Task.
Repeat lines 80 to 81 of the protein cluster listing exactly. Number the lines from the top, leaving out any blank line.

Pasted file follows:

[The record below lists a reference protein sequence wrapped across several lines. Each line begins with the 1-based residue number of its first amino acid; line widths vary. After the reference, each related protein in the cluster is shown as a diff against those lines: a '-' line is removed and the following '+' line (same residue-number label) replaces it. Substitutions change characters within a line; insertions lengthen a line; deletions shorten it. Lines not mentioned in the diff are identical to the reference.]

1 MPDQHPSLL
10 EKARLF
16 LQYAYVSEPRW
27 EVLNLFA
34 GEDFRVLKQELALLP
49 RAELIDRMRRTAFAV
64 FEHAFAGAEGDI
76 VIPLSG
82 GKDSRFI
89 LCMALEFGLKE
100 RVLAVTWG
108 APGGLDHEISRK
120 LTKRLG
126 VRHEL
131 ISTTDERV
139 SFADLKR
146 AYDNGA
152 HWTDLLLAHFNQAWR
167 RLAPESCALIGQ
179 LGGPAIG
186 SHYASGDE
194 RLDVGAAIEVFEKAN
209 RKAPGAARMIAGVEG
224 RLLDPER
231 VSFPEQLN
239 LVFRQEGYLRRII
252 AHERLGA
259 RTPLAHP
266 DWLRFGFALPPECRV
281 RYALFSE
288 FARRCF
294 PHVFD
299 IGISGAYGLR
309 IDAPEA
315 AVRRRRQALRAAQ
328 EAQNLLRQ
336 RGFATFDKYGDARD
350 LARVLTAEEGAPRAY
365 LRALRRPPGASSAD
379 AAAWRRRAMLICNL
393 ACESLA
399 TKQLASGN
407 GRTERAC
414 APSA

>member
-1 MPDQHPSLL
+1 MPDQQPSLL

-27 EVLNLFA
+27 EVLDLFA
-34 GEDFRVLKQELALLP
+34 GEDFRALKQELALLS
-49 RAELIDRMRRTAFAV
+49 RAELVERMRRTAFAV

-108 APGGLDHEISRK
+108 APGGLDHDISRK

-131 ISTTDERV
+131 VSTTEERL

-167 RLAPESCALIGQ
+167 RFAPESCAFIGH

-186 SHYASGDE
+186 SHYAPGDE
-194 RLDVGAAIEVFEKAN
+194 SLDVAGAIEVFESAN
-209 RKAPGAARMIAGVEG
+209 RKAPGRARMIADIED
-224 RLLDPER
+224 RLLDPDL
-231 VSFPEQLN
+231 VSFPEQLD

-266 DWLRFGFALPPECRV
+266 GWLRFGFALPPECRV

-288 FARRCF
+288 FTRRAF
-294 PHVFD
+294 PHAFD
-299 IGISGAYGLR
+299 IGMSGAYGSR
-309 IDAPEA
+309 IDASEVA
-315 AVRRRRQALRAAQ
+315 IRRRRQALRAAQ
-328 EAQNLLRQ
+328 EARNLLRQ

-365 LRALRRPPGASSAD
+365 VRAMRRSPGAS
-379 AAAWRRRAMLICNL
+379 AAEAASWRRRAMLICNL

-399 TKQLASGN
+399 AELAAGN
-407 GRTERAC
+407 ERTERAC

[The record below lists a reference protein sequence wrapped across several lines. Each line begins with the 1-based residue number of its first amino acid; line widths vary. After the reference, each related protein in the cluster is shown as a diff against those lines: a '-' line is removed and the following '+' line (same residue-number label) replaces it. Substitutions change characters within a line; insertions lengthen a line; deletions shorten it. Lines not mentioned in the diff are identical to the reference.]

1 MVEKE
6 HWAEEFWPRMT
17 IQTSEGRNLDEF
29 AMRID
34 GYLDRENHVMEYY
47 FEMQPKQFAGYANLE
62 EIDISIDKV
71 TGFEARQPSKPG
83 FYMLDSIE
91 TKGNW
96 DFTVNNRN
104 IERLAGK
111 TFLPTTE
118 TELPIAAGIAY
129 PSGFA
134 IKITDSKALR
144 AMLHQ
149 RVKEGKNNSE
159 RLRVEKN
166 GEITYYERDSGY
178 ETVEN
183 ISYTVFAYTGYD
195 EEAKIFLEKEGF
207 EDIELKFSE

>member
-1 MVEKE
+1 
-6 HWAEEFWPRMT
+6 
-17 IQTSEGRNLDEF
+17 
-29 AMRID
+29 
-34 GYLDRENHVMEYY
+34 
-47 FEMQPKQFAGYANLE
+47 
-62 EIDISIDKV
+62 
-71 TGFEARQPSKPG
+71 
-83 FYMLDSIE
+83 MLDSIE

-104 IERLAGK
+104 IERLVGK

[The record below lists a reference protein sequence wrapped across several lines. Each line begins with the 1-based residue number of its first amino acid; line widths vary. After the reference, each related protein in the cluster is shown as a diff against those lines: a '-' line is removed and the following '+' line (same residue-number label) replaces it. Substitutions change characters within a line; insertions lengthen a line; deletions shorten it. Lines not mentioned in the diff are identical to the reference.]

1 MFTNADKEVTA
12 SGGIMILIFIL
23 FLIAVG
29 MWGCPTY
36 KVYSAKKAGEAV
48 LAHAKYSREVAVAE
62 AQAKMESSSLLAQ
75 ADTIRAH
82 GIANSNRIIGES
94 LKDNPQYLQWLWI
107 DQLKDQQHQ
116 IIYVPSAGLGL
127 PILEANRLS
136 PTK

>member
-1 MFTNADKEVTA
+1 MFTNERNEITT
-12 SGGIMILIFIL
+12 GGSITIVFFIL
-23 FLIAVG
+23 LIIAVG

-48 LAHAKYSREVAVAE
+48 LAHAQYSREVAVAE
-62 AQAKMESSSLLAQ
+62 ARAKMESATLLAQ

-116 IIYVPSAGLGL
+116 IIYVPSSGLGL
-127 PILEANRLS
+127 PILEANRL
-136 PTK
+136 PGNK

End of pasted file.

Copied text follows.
+309 IDASEVA
-315 AVRRRRQALRAAQ